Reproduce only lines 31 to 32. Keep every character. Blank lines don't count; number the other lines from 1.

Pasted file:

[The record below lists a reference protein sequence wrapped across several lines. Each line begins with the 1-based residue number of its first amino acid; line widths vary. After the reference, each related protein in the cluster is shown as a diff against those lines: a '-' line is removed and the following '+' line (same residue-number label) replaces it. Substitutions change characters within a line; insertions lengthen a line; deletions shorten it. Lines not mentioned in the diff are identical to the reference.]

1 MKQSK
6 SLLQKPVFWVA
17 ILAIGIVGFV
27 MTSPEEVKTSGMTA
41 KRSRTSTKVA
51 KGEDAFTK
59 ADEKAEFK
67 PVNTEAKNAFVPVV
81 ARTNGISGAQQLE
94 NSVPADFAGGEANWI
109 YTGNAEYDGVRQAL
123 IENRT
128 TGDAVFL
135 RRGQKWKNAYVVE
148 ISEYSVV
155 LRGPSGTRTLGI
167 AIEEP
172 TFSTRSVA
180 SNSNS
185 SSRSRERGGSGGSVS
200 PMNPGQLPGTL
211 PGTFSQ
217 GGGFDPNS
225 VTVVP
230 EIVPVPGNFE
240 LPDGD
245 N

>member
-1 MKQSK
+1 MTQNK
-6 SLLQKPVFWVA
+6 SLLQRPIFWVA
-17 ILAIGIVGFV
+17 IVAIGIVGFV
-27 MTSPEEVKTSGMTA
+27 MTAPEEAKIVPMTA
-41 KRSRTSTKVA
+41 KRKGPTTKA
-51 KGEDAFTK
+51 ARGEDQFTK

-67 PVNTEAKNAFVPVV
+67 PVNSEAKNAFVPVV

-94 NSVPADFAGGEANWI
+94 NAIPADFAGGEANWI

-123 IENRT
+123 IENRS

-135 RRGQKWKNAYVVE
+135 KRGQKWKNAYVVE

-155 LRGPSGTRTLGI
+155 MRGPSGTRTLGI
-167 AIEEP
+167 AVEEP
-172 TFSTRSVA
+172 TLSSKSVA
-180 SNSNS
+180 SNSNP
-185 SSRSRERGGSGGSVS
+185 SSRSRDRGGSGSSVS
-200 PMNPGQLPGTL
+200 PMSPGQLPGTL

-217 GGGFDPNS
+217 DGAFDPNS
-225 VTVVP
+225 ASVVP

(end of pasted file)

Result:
+1 MTQNK
-6 SLLQKPVFWVA